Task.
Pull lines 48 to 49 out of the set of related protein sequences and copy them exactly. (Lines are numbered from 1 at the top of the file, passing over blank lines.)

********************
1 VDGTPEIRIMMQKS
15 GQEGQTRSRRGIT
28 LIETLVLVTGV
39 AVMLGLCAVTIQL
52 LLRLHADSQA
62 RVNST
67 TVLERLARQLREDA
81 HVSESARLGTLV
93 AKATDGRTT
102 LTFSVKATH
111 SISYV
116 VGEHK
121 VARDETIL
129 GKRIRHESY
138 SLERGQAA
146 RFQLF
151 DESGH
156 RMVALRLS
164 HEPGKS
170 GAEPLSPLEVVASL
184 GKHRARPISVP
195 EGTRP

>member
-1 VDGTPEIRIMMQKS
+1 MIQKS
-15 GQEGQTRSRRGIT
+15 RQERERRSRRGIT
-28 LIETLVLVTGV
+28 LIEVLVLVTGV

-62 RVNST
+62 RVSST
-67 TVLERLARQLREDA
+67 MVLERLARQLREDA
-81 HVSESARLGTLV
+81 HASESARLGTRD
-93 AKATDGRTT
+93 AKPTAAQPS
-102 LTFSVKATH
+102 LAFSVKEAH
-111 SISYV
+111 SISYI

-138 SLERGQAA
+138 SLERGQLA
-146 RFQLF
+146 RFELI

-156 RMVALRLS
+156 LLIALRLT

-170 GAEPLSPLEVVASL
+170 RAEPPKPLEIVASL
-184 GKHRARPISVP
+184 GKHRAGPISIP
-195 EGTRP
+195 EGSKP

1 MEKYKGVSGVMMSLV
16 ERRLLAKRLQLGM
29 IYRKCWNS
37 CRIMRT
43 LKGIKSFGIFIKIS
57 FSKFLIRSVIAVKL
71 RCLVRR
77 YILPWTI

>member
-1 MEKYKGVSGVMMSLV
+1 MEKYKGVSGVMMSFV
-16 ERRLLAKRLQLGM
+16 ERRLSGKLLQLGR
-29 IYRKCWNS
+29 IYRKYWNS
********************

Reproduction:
-170 GAEPLSPLEVVASL
+170 RAEPPKPLEIVASL